Many argue that the venue of fast paced and extrinsic rewards of video learning and technology pass times has created in this generation, and likely the one that will follow it, a different set of expectations for learning. These expectations do not necessarily favor quietly sitting in a room and reading a book, or even quietly sitting in a room full of peers and being read to. Intrinsic desire to read according to some has gone down significantly over the years as kids have become more exceedingly exposed to the modern brand of instant entertainment available in their own living rooms. Educators and enterprising education program suppliers have in turn attempted to add a whole subset of options for the school consumer that reportedly bridge the gap between the modern information society in which we live and the traditional model of learning core skills, such as reading. One of these so called alternative options, is the much touted Accelerated Reader Program, which will be further explained later in this work.

The federal government, state governments and all the respective school districts have made significant efforts to try to ebb the tide of substandard reading, yet there has yet to be a consistent comprehensive plan that demonstratively increases reading scores, especially among high risk students. (Le Tendre, 1996, p. 109) the new climate of reading instruction, as per the extension of Title I funding to whole schools rather than individual students, as it has been dispersed in the past and the No Child Left Behind legislation which demands accountability and outcome-based change has changed the focus of both instruction and assessment. (Stewart, 2004. p. 732) (Long, 2001, p. 30) (Greenlee & Bruner, 2001, p. 77) ("Helping All Students Succeed," 2001, p. 14)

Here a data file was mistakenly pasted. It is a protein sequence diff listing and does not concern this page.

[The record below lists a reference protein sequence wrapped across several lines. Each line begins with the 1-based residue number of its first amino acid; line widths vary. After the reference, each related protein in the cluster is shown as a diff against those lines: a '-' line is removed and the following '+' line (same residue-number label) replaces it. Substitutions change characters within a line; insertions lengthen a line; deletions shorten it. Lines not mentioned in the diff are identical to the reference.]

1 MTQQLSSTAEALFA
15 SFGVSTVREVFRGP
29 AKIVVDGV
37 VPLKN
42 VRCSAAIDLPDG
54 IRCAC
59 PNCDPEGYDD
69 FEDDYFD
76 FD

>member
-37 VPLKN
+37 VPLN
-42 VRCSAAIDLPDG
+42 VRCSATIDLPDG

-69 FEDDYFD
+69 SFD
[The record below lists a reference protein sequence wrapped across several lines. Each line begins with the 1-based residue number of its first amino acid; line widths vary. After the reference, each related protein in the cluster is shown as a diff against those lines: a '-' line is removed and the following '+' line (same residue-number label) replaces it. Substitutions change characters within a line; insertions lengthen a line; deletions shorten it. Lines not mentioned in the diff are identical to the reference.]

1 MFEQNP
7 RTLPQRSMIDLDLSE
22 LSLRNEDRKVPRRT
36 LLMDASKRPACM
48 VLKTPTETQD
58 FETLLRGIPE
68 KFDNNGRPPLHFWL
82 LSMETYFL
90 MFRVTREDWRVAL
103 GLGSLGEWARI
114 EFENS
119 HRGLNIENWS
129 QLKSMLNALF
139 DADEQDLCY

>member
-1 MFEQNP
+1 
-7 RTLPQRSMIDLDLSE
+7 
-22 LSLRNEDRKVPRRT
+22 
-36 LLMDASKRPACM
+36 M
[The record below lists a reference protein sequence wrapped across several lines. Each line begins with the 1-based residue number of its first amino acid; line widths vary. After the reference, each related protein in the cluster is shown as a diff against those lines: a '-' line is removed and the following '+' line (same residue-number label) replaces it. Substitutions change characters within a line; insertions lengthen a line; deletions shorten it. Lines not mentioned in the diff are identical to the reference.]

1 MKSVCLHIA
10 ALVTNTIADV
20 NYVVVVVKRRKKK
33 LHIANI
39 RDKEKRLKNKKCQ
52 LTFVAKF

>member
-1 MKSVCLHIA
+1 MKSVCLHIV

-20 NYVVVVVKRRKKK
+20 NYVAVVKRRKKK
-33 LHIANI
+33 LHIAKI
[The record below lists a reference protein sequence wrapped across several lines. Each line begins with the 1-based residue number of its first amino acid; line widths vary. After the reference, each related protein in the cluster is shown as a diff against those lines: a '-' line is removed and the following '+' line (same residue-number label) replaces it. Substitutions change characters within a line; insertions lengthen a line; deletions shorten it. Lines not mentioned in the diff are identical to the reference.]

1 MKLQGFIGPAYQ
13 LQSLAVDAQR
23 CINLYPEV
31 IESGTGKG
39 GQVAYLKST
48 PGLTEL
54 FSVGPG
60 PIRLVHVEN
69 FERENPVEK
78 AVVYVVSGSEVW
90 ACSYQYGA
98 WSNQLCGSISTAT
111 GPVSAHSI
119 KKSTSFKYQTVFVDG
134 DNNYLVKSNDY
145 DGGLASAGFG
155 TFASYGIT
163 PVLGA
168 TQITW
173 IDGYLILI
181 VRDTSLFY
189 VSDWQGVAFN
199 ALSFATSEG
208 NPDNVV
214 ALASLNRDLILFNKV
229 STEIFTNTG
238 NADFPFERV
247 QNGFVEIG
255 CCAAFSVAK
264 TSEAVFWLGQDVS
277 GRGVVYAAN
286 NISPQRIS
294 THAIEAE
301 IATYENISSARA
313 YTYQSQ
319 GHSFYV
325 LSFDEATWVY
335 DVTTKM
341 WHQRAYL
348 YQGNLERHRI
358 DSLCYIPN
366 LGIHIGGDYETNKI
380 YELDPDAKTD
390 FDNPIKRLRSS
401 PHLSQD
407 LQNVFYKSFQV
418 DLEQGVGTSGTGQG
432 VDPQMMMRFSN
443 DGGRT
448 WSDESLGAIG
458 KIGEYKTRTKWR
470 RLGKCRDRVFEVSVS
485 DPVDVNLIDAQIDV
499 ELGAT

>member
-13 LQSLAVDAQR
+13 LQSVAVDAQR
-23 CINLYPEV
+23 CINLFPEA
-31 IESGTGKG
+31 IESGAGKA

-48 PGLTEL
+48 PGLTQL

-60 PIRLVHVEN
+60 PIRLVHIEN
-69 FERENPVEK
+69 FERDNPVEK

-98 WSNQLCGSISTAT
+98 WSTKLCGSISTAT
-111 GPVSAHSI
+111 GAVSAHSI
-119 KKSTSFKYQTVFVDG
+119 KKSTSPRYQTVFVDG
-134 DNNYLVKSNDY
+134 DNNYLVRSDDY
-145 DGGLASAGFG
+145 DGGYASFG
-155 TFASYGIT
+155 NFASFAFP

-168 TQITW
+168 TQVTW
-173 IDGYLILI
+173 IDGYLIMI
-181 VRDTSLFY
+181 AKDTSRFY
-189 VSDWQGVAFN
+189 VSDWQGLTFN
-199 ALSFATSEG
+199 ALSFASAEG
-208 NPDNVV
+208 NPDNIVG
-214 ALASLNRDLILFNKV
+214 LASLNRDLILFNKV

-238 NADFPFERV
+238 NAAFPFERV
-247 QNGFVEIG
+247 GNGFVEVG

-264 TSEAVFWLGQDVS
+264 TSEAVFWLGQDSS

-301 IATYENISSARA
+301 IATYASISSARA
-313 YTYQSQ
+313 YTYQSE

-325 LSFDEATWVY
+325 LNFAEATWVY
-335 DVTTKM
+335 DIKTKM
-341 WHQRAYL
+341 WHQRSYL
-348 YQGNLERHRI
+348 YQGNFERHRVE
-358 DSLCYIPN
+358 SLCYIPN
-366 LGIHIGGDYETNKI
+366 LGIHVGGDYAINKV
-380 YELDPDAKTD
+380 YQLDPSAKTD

Just released results from a yearly federal assessment of student achievement reveal that two-thirds of fourth graders read below grade level, that 37% lack basic reading skills, and that the weakest students have fallen further behind. Although reading problems are apparent in the majority of schools, the worst reader is typically a male minority student living in a high-poverty urban area, who watches six hours or more of television a day. ("The Week," 2001, NP)

One of the proposed plans associated with changing this increasing trend is associated with a computerized, interactive reading practice and assessment computer program. The program, called Accelerated Reader is designed for K-12 students and contains 27,000 books at all different levels that the student chooses and reads. The assessments occur after reading and the program offers extrinsic rewards to students that seem to be effective in encouraging further reading practice which effectively supplements reading curriculum. (Cuddeback & Ceprano, 2002, p. 89) ("Taking a Hi-Tech Path," 2005, p. 14)

In comparison the definition of what is known as a "traditional reading program" for the purposed of this paper is a program that is designed to increase phonic awareness and vocabulary as well as further the work of the previous grades (K-1) in teaching the children sentence structure as well as reading order through the means of reading aloud, independently and through supplemental worksheet and blackboard exercises that are applied by the teacher. No formal prepackaged reading program will be used in this assessment as the goal of the research is to determine the comparative effectiveness of traditional vs. AR.